Defense Minister Benny Gantz on Thursday called for an immediate halt in plans to ship surplus coronavirus vaccines in Israel to various countries, accusing Prime Minister Benjamin Netanyahu of acting without oversight or transparency.
In a letter to the premier, Gantz said the decision to share vaccines was made without “discussions in the relevant forums.” He also questioned Netanyahu’s claim that Israel has surplus vaccines to give away.
“We are talking about a significant diplomatic and security decision, and in accordance with that, it needs to be approved according to procedures established by law,” Gantz said.
Gantz demanded the matter be taken up by the country’s security cabinet.
“This is not the first time that significant security and diplomatic decisions are made behind the backs of the relevant officials, with possible harm to the security of the state, foreign relations and rule of law,” Gantz added in an apparent reference to Netanyahu’s decision to leave Blue and White in the dark regarding last year’s normalization deals with Arab countries prior to their announcement.
There was no immediate comment from Netanyahu’s office.
Gantz and Netanyahu are fierce rivals who battled to stalemates in three consecutive elections before agreeing last year to form an emergency coalition government. Their power-sharing arrangement quickly unraveled, and the country is heading to its fourth election in two years next month.
On Wednesday, Netanyahu announced that he had personally decided to send surplus vaccines to a series of diplomatic allies.
He did not identify the countries, but a list obtained by the Kan public broadcaster suggested a number of them have supported Israel’s claim to Jerusalem as its capital. Others have close or budding relations with Israel.
The list includes 19 countries, Kan reported, while Army Radio put the number at 20. Among the countries reportedly slated to get vaccines is Mauritania, which has no diplomatic ties with Israel. US officials told The Times of Israel last month that Mauritania was close to normalizing relations with Israel before former US president Donald Trump’s term ended.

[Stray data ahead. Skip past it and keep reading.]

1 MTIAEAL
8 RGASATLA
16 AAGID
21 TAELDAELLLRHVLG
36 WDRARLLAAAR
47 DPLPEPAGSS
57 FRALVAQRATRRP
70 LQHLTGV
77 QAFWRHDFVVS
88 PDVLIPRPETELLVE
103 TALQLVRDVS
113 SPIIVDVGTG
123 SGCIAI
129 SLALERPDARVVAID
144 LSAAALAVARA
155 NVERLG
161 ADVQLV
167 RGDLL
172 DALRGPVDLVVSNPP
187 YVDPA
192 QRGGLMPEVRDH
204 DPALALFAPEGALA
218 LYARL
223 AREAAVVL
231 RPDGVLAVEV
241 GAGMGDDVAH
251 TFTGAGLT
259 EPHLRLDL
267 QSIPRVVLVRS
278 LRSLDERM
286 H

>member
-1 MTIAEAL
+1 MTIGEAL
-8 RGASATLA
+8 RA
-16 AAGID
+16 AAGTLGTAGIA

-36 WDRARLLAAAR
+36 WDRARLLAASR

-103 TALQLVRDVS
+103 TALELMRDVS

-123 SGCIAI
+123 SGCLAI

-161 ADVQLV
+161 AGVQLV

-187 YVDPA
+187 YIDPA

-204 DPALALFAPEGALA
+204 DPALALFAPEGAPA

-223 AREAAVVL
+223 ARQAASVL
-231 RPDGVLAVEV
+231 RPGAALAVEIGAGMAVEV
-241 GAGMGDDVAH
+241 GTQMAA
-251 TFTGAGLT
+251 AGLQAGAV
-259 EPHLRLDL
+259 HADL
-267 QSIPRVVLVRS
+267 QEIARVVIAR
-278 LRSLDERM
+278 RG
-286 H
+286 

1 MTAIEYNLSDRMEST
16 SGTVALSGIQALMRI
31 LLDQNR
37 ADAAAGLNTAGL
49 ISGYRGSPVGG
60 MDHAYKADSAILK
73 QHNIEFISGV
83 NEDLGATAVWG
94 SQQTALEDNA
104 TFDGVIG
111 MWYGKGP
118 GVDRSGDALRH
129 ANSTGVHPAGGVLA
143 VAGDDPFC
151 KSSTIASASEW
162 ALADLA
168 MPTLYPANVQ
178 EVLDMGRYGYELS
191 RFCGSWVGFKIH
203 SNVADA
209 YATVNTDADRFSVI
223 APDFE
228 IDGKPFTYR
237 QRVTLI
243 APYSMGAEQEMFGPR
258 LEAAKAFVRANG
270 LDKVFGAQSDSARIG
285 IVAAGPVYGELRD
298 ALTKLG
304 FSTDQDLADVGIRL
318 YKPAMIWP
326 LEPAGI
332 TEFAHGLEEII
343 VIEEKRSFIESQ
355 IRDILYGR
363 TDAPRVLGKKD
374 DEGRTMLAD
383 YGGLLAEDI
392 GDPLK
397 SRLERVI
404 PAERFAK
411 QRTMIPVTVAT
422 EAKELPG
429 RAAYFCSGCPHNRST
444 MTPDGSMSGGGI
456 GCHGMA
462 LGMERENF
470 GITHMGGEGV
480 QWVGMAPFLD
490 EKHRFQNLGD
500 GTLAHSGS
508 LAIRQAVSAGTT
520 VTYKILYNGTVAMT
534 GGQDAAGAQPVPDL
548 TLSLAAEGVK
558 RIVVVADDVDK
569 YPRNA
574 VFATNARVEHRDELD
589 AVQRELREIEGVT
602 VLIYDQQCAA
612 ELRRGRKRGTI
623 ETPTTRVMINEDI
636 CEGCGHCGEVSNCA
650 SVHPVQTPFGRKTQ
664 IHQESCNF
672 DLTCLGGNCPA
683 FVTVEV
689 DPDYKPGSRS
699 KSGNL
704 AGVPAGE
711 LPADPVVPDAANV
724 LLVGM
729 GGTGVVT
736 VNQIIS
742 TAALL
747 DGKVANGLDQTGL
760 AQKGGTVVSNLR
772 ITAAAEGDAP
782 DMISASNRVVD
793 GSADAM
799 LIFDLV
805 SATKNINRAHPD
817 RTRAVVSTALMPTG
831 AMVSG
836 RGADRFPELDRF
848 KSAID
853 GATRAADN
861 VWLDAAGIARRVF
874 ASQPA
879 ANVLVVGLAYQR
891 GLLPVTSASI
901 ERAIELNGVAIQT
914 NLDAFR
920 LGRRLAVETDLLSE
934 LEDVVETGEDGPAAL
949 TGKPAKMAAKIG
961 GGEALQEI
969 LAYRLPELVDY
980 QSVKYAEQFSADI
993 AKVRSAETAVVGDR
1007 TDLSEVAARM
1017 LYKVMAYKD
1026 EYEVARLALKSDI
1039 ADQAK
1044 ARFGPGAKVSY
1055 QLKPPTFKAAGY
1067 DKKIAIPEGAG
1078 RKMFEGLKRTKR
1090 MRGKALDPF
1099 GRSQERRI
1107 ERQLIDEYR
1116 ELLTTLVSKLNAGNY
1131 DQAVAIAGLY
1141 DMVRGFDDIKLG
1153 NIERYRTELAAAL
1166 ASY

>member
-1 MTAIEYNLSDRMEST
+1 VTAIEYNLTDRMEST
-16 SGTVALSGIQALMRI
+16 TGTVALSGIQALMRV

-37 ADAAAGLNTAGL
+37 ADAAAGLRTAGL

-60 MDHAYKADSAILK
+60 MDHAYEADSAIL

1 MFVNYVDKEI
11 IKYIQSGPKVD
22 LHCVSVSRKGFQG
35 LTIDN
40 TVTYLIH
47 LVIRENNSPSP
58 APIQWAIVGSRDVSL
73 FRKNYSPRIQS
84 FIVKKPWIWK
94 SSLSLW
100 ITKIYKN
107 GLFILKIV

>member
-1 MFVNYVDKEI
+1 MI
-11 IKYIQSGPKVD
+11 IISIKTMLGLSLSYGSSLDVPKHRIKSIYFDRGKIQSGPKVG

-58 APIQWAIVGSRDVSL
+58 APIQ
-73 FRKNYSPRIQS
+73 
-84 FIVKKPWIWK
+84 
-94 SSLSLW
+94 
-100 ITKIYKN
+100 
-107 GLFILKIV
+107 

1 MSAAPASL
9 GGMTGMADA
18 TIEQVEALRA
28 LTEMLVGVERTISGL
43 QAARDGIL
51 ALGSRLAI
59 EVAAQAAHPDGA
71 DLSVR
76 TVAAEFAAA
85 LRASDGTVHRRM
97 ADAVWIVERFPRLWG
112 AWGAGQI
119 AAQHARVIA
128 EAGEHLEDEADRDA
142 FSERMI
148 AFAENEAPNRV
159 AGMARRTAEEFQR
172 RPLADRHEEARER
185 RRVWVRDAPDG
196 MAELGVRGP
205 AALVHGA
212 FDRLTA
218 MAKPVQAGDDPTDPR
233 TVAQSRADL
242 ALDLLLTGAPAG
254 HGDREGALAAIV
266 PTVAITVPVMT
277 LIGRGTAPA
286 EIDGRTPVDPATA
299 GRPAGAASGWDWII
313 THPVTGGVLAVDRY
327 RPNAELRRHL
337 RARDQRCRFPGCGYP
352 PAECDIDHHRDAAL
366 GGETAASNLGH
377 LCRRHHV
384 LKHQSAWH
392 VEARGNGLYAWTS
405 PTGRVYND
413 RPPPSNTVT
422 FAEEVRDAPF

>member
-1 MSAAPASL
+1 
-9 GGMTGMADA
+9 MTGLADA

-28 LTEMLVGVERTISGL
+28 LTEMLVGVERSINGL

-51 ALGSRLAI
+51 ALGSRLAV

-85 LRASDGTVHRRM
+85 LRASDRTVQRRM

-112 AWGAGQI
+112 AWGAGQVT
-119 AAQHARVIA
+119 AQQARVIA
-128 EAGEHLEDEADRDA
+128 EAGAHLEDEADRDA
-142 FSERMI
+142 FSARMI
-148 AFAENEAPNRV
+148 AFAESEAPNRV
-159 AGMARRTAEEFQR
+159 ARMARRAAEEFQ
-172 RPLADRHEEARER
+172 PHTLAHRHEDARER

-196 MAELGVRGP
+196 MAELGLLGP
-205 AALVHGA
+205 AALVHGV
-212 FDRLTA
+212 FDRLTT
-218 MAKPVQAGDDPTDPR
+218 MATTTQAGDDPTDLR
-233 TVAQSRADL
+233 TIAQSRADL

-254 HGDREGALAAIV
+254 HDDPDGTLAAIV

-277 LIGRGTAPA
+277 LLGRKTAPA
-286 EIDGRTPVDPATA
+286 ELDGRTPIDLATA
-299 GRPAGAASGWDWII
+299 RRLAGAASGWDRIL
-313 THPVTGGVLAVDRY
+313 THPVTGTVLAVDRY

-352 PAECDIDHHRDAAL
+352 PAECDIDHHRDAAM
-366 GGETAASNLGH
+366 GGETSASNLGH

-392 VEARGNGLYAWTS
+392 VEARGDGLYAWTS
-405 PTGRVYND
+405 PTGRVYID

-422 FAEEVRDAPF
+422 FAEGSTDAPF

The new policy drew renewed criticism of Israel’s reluctance to share significant quantities of its vast stockpile of vaccines with the Palestinians.
“As the occupying power, Israel is responsible for the health of all the people under its control,” tweeted US Sen. Bernie Sanders. “It is outrageous that Netanyahu would use spare vaccines to reward his foreign allies while so many Palestinians in the occupied territories are still waiting.”
Critics point to the fourth Geneva Convention which requires occupying powers to provide for the health needs of the occupied, but Israel rejects the application of the statute over the West Bank and Gaza and says the Oslo Accords absolve it of responsibility over such matters, instead transferring them to the PA.
But health officials have noted that Israel will be unable to fully defeat the virus if Palestinians remain unvaccinated, given the regular contact between the populations. Israel has sent roughly 2,000 of its own doses to the Palestinian Authority and has pledged an additional 3,000 doses that have yet to be delivered. It has allowed the transfer of 10,000 doses of the Sputnik vaccine donated by Russia to the PA, and 2,000 those doses were transferred to the Gaza Strip last week.
The PA announced last week that Israel had agreed to vaccinate 100,000 Palestinians who work in Israel, but Jerusalem has yet to grant approval.
According to Hebrew media reports, the countries Israel is planning to provide with vaccines include Cyprus, Hungary, Guatemala, the Czech Republic, Maldives, Ethiopia, Chad, Kenya, Uganda and Guinea. Each country will receive between 1,000 and 5,000 doses of the Moderna vaccine.
According to a statement from the Prime Minister’s Office, Israel has been contacted by numerous countries with requests for vaccines. The statement didn’t name the countries or the type of vaccines that will be donated.
Both coronavirus czar Nachman Ash and Health Ministry Director-General Chezy Levy said they weren’t consulted regarding the plan. Top government ministers were also kept in the dark.
“The fact that Netanyahu is trafficking [in] the vaccines of Israeli citizens, which were paid for with their tax money, without accountability, shows that he thinks he’s running a monarchy, not a state,” Gantz tweeted on Tuesday.
He added: “Such a process requires discussion and approval. Only a security, diplomatic, or urgent medical need could justify such a process and Netanyahu must present this to the public or at the very least have it approved by the relevant forums.”
Finance Minister Israel Katz, a member of Netanyahu’s Likud party, also said he was unaware of any such plan. “I sign the checks and I didn’t sign off on anything like this,” Katz told Army Radio.
The reports on Netanyahu’s hopes to use coronavirus vaccines to help diplomatic relations come after Israel was said to have agreed to purchase an unknown number of Russia’s Sputnik V vaccine doses for use in Syria as part of a deal for the return of an Israeli woman who was held by the Syrian regime after she crossed the border two weeks ago.
Israel’s vaccination campaign is far ahead of any other country’s worldwide. More than four and a half million Israelis, or almost 50 percent of the country’s total population, have now received the first dose of the coronavirus vaccine.
Over three million Israelis have received both doses.